Published online by Cambridge University Press: 16 October 2020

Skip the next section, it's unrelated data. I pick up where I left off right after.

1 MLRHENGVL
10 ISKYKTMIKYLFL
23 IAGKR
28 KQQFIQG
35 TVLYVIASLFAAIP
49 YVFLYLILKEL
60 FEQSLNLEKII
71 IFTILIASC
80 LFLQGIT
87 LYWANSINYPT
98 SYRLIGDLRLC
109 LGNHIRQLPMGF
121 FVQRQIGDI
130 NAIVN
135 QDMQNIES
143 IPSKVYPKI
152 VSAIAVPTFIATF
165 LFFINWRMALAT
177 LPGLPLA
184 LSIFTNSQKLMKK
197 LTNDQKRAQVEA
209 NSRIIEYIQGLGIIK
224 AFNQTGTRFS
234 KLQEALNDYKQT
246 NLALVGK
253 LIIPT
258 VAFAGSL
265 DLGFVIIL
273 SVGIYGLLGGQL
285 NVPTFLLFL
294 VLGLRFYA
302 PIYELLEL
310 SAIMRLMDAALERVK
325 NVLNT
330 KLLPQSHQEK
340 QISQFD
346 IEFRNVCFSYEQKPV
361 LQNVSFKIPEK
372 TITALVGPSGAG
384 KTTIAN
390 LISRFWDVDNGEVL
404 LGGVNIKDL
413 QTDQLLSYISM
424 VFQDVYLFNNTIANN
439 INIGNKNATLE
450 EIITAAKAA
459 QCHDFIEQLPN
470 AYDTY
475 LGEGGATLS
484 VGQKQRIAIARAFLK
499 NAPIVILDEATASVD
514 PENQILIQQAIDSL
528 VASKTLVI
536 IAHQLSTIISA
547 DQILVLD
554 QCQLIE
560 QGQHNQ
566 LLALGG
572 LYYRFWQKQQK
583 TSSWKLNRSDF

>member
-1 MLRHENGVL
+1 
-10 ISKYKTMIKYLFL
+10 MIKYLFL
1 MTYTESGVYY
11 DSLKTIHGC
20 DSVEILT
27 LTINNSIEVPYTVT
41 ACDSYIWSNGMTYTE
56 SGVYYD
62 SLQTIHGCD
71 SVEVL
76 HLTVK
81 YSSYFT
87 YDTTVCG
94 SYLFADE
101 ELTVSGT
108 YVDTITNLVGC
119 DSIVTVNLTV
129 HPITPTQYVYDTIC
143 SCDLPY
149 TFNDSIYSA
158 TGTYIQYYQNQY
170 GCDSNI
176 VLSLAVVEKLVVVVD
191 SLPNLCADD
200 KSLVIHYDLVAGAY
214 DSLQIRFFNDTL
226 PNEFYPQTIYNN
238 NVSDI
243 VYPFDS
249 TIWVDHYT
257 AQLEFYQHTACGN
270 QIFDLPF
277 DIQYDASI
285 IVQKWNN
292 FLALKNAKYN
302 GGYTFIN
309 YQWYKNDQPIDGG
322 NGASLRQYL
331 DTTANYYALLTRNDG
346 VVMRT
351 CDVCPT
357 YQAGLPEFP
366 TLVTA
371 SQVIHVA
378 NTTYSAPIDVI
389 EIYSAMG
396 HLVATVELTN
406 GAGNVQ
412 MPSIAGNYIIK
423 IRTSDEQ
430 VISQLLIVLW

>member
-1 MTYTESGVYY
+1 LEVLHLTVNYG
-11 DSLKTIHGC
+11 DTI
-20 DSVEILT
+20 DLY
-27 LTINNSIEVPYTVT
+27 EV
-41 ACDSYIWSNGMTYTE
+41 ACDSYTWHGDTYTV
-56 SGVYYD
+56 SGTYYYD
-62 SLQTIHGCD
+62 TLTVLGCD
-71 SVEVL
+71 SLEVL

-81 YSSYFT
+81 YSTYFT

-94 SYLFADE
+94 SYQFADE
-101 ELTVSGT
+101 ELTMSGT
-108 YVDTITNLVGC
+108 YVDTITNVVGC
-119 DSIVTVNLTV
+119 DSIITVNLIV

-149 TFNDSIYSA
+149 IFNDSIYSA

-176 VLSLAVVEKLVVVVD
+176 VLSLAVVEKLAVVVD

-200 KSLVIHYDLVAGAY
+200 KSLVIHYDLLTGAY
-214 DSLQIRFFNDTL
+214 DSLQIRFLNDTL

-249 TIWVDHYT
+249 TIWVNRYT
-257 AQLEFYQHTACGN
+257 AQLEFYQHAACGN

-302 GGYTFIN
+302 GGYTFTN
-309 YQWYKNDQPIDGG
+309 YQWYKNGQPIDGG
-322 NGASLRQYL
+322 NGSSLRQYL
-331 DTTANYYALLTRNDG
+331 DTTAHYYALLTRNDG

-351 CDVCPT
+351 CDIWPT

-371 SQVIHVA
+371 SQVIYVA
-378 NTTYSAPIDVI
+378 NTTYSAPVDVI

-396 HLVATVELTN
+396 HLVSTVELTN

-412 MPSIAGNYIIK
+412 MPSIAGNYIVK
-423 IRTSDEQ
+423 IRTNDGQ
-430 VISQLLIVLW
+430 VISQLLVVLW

Nineteenth-century Europeans developed scientific methodologies that generated new knowledge about Africa through Eurocentric ideas about progress. These ideas became the foundation for the development episteme. The development episteme emerged out of both these scientific endeavors and the missionary-imperialist project to disseminate European Christianity, commerce, and “civilization” to Africans. Knowledge explorers, cartographers, medical doctors, biologists, economists, ethnologists, and other scientists produced about Africa facilitated colonization by claiming mastery over the continent’s environment and people. Europeans drew on this scientific information to assert their technological expertise and moral right to “civilize” Africans. European scholars suggested their expertise was needed because they knew Africans best. Yet the development episteme was formulated in dialogue with Africans whose own knowledge and interests often determined which development efforts would succeed and which would fail. Many Africans working for Europeans were educated in Western, most often missionary schools. As such, African assistants were adept at filtering information through a Western lens. This filter transformed African knowledge into European “facts.” More recently scholars of the global north have introduced forms of knowledge about Africa that do not perpetuate the notion of Western superiority, but that still rely on some of the assumptions built into nineteenth-century European epistemologies.